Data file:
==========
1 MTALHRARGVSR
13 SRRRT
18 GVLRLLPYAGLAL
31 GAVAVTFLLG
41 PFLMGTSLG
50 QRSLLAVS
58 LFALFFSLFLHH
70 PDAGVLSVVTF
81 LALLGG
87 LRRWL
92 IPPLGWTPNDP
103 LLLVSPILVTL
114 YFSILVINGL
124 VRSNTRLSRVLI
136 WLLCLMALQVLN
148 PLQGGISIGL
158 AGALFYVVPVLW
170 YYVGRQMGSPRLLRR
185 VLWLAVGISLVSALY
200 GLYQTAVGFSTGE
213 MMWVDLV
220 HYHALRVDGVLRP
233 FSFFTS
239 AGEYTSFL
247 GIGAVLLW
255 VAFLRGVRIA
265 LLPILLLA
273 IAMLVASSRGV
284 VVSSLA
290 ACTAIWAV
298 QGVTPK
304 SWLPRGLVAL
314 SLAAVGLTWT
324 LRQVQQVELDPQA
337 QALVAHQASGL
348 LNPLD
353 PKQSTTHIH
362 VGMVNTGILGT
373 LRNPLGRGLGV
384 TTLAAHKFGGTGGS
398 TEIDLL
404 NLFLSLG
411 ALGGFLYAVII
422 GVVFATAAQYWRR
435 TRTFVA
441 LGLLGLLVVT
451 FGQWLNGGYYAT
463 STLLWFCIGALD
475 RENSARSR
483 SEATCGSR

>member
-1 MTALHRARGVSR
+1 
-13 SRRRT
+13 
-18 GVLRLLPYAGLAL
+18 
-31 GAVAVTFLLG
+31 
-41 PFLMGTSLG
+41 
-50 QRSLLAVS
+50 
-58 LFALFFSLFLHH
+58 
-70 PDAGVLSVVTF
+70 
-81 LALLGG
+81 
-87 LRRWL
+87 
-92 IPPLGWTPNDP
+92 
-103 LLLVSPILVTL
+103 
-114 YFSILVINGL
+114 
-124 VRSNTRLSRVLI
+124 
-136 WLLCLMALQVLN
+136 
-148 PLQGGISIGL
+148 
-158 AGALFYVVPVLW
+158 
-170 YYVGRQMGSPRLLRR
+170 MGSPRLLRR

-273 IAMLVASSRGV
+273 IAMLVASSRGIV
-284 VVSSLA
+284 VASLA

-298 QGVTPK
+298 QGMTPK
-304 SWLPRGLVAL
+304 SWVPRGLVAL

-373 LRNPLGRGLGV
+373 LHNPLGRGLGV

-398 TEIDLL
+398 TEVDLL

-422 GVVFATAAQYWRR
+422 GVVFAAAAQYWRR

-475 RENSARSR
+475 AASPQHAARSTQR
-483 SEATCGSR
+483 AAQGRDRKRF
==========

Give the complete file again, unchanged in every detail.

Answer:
1 MTALHRARGVSR
13 SRRRT
18 GVLRLLPYAGLAL
31 GAVAVTFLLG
41 PFLMGTSLG
50 QRSLLAVS
58 LFALFFSLFLHH
70 PDAGVLSVVTF
81 LALLGG
87 LRRWL
92 IPPLGWTPNDP
103 LLLVSPILVTL
114 YFSILVINGL
124 VRSNTRLSRVLI
136 WLLCLMALQVLN
148 PLQGGISIGL
158 AGALFYVVPVLW
170 YYVGRQMGSPRLLRR
185 VLWLAVGISLVSALY
200 GLYQTAVGFSTGE
213 MMWVDLV
220 HYHALRVDGVLRP
233 FSFFTS
239 AGEYTSFL
247 GIGAVLLW
255 VAFLRGVRIA
265 LLPILLLA
273 IAMLVASSRGV
284 VVSSLA
290 ACTAIWAV
298 QGVTPK
304 SWLPRGLVAL
314 SLAAVGLTWT
324 LRQVQQVELDPQA
337 QALVAHQASGL
348 LNPLD
353 PKQSTTHIH
362 VGMVNTGILGT
373 LRNPLGRGLGV
384 TTLAAHKFGGTGGS
398 TEIDLL
404 NLFLSLG
411 ALGGFLYAVII
422 GVVFATAAQYWRR
435 TRTFVA
441 LGLLGLLVVT
451 FGQWLNGGYYAT
463 STLLWFCIGALD
475 RENSARSR
483 SEATCGSR

>member
-1 MTALHRARGVSR
+1 
-13 SRRRT
+13 
-18 GVLRLLPYAGLAL
+18 
-31 GAVAVTFLLG
+31 
-41 PFLMGTSLG
+41 
-50 QRSLLAVS
+50 
-58 LFALFFSLFLHH
+58 
-70 PDAGVLSVVTF
+70 
-81 LALLGG
+81 
-87 LRRWL
+87 
-92 IPPLGWTPNDP
+92 
-103 LLLVSPILVTL
+103 
-114 YFSILVINGL
+114 
-124 VRSNTRLSRVLI
+124 
-136 WLLCLMALQVLN
+136 
-148 PLQGGISIGL
+148 
-158 AGALFYVVPVLW
+158 
-170 YYVGRQMGSPRLLRR
+170 MGSPRLLRR

-273 IAMLVASSRGV
+273 IAMLVASSRGIV
-284 VVSSLA
+284 VASLA

-298 QGVTPK
+298 QGMTPK
-304 SWLPRGLVAL
+304 SWVPRGLVAL

-373 LRNPLGRGLGV
+373 LHNPLGRGLGV

-398 TEIDLL
+398 TEVDLL

-422 GVVFATAAQYWRR
+422 GVVFAAAAQYWRR

-475 RENSARSR
+475 AASPQHAARSTQR
-483 SEATCGSR
+483 AAQGRDRKRF